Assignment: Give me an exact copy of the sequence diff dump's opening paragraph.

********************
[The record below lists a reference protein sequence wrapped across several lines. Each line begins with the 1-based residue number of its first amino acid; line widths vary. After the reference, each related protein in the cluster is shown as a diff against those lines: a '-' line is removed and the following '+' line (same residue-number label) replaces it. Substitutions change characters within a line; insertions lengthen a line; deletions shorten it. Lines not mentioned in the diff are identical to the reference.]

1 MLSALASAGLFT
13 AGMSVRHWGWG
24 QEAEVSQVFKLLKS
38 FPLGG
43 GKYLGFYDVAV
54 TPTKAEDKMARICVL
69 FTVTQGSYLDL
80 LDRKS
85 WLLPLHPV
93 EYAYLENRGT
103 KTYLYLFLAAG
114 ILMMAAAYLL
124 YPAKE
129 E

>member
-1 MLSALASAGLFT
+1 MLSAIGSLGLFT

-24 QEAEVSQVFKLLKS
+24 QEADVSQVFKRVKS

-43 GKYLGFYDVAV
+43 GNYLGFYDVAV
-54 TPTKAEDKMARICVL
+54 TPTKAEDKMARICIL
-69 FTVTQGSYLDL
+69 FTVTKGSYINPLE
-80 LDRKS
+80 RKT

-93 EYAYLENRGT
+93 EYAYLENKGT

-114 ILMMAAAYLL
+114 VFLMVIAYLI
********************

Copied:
[The record below lists a reference protein sequence wrapped across several lines. Each line begins with the 1-based residue number of its first amino acid; line widths vary. After the reference, each related protein in the cluster is shown as a diff against those lines: a '-' line is removed and the following '+' line (same residue-number label) replaces it. Substitutions change characters within a line; insertions lengthen a line; deletions shorten it. Lines not mentioned in the diff are identical to the reference.]